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a soft night descends on a day haply spent
each redolent breath being heavenly sent
yet minds will conspire to question the love
mistaking for ravens the snowy white doves
the illusion of distance is seemingly vast
from ocean to sea, between future and past
but let go your worries; relinquish your frets
give up on your wagers, forsake all your bets
remember your smallness, recall well your place
a blue marble rider in limitless space
a warm, sunbathed planet upon which to roll
release your concerns for you’re not in control
From colonial villages comes forth the call
Cross goldenrod meadows in breezes of fall
The stage has been cleared and the hour is set
We’ll toast to the thrasher, we’ll feast and we’ll fete
From his oceanside home the cardinal flies
By ribbons of scarlet he knows he’s arrived
And jolly the happenings there to be had
Hats off to the thresher, a fine young lad
When mention is made of her, contrast is stark
He’d long since lost touch with the faraway lark
But right here she is where she’s been all along
In the robin’s red breast and in homage, his song
The cardinal smiles at such earnest young love
And calls upon blessings to rain from above
He wings his way home through the blackest of skies
The moon his companion to witness his sighs
The raven’s call rings out on every side
Bids softly the angels close tight their black eyes
His mind tumbles back on her soft swirling dance
The heat and the flame of ill-fated romance
The song of the shepherd sufficient to hook
His black sheep’s heart in its cradling crook
His thoughts fly away to the lands never seen
Their history ancient and playas serene
For the quetzal’s resplendence his heart doth yearn
But she sings in a language he’s not yet learned
when days are short
when the sun departs
just as you greet him
when the long forgotten cold
and drives warmth underground
away from the cracked surface
when forty million kilometers
is two light minutes
what does it mean that your galaxy
is three million light years distant?
the very fiber of language and thought
a thousand miles is far
but across the reaches of space?
long falls short
I cannot conceive of our separation
if fondness is a function of distance
try to fathom my love for you
I see a lot of movies. No, seriously. A lot. I’d estimate it at about 90% of major releases. One in ten I will refuse to see on principle, but even then, I see a lot of stinkers. And lately, I’m becoming more and more disturbed by violence in movies. Not that they’re getting more violent, which is arguable, but perhaps that I’m becoming more sensitive to portrayals of violence. Every day it becomes harder for me to see the artistic merit in or believe any justification for abusing the suspension of disbelief and inserting powerfully negative images of human depravity directly into the minds of millions of viewers.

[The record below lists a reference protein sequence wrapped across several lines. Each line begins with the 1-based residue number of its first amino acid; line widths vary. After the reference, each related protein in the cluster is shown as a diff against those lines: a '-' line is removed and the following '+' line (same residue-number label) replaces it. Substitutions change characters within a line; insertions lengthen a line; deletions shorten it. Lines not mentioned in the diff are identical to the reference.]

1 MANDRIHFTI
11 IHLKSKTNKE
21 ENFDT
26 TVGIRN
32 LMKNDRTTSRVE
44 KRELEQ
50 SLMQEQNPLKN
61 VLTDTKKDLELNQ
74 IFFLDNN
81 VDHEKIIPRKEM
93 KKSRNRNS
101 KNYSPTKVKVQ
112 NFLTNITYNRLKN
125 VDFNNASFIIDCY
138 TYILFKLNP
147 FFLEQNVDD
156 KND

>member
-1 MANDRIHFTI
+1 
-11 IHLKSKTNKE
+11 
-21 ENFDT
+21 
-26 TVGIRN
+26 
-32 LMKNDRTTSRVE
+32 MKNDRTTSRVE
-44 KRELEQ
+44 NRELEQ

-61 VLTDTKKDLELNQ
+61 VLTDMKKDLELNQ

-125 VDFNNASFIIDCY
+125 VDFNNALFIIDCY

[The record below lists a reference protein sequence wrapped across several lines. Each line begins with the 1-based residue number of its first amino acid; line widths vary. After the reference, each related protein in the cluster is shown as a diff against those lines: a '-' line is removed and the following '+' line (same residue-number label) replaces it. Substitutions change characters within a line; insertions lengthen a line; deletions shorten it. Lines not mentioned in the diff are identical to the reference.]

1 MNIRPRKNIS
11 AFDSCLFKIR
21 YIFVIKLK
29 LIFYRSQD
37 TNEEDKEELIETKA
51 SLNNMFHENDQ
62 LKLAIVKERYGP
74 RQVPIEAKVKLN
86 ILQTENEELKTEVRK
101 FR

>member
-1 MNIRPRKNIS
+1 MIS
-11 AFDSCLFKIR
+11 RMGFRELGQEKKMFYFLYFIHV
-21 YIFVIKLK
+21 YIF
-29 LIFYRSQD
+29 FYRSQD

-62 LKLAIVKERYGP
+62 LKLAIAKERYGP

Regardless of whether it’s something they “want to see,” or it’s “a reflection of the way things really are,” or “it sells popcorn.” But I digress.
I don’t get to see art films anymore. I saw as many as I could while at school in Knoxville, but now that I live on Merritt Island, the closest arthouse theater is nearly an hour away. I guess east Tennessee isn’t so backward after all, huh? I used to be 15 minutes from a theater that had ten art and independent films going at any one time. Take that, Orlando. But I’m digressing. Again.
All of this is to say: I love film. Really, really love it. I am passionate about it. I sometimes avoid previews so as to experience a movie fresh, with no hype or preconceptions. I use movies as motivation to get in a six-mile bike ride. I put up with a lot of dross just to make sure I don’t miss the gems. I would write reviews if someone paid me to do it. I’m giving you all this lead-in to prepare you for what I’m about to say.
If you haven’t seen Steve Carell and Juliette Binoche in the new film “Dan in Real Life,” go see it. NOW.
I could wax poetic about the soundtrack (Sondre Lerche!), the setting and cinematography, the script, the acting, everything. But I don’t want to spoil it for you. Trust me when I say this: this is the best romantic comedy of the past five years. But even to pigeonhole it into that category is a disservice. It’s also a family movie…but no. It’s more than that. This is one of those movies that defies genre. This is film at its best: a reflection of life. What it is, and how we want it to be. Projected. Right there on the screen.
This movie is real. It makes me want to have family gatherings like that. It reminds me of the good times I’ve had with my family. I couldn’t stop laughing at the sometimes delightfully subtle humor throughout the film. I nearly cried three times. But most of all, and I’m being completely genuine here: this movie gave me hope.
I don’t own many DVDs. I don’t watch many movies more than once. Maybe 1 or 2%. This is a film that I will add to my small library. This is a film I would want my children to see.
Go see it.